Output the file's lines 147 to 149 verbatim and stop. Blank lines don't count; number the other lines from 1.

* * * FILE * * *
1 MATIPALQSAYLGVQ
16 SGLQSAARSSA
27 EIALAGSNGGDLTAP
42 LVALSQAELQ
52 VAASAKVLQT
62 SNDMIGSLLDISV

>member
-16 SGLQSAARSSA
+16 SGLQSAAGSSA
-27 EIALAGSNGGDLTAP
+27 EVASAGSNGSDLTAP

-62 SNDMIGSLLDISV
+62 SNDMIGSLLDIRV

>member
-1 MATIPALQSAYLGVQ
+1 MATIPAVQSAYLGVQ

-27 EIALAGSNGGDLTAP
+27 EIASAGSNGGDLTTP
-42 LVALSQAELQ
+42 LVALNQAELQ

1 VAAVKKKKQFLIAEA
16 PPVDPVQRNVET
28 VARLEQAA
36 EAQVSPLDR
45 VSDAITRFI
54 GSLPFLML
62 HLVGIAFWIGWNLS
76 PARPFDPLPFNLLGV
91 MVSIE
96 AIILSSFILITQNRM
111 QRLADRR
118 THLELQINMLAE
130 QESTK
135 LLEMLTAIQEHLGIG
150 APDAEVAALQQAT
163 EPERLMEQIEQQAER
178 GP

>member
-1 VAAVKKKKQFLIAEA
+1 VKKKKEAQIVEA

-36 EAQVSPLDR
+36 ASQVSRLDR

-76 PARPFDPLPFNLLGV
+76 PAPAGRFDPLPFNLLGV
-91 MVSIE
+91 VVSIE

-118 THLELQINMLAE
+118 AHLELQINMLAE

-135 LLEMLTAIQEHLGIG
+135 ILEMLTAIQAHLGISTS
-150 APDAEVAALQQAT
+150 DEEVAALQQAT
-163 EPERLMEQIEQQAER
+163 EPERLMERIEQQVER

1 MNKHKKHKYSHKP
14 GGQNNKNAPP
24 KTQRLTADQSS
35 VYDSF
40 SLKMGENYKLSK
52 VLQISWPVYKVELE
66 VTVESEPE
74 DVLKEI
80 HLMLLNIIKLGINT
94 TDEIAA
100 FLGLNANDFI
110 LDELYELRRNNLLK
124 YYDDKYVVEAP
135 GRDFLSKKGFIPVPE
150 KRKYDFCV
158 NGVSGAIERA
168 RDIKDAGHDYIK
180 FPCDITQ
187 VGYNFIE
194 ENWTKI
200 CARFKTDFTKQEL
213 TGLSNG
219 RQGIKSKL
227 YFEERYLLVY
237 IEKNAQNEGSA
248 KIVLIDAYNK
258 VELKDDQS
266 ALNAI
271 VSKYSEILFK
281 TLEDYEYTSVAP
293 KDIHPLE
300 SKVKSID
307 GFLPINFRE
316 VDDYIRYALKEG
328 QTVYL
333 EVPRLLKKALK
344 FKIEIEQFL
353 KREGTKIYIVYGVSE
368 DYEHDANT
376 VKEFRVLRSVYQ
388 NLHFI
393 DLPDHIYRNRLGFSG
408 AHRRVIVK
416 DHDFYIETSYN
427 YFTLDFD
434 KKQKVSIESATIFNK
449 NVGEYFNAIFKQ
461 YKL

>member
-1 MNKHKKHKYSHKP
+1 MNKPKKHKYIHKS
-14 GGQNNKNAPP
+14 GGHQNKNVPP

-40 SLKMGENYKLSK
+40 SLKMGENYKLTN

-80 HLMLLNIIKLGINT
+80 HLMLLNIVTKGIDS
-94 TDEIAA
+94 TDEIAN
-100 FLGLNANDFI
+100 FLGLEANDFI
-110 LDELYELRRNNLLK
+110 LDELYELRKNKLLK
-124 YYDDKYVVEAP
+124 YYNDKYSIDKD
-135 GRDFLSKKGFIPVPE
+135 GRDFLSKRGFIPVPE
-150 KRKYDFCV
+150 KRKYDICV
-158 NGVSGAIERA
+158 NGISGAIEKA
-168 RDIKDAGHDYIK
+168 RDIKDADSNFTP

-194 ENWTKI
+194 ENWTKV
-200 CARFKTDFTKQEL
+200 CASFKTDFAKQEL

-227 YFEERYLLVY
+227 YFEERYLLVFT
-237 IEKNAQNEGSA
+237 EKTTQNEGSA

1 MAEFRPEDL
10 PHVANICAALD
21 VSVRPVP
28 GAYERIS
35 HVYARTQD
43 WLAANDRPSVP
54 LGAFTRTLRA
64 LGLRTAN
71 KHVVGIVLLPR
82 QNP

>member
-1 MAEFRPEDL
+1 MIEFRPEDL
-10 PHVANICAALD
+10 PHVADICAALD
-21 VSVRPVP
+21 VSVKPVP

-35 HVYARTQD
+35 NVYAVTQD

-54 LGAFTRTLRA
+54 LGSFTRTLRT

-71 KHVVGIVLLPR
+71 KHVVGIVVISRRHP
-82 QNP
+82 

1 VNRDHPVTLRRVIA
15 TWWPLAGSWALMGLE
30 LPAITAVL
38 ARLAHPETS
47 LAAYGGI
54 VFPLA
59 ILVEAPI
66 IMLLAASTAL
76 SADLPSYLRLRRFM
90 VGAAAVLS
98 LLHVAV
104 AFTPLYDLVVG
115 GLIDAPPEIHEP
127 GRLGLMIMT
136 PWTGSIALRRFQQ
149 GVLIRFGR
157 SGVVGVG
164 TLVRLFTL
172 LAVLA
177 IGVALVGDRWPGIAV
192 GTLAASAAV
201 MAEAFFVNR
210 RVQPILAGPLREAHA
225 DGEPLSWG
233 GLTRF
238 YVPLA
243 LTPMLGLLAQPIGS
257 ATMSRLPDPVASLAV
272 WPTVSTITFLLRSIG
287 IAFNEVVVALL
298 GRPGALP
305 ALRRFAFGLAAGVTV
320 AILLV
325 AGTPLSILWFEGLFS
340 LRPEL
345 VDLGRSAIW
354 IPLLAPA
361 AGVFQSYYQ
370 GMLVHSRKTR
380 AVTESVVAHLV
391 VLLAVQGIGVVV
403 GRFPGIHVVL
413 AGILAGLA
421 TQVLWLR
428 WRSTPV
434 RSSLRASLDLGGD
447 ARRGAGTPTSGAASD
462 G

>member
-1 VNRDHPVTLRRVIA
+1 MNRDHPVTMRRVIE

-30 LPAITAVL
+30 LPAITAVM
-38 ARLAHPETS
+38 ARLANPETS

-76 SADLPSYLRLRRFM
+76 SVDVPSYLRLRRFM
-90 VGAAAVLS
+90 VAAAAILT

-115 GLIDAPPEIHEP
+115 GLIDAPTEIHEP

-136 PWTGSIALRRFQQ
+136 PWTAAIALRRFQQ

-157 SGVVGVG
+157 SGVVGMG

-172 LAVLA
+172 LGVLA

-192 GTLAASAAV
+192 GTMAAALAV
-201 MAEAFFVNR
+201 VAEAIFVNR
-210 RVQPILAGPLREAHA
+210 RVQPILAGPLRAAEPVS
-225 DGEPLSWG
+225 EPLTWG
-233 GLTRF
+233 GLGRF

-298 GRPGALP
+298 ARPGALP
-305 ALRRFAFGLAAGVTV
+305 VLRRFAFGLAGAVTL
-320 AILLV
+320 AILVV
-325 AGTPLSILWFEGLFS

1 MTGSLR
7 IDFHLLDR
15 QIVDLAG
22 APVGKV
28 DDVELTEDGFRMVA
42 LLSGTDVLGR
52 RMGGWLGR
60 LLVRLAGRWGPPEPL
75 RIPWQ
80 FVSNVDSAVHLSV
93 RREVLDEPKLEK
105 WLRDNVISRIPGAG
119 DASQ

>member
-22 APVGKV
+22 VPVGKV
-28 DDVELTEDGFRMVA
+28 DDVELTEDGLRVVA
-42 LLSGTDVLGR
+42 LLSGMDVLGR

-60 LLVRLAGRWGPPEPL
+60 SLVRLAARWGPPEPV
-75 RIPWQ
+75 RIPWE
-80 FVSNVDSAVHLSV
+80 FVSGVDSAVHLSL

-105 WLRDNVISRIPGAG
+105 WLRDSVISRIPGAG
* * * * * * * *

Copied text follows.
-1 MAEFRPEDL
+1 MIEFRPEDL
-10 PHVANICAALD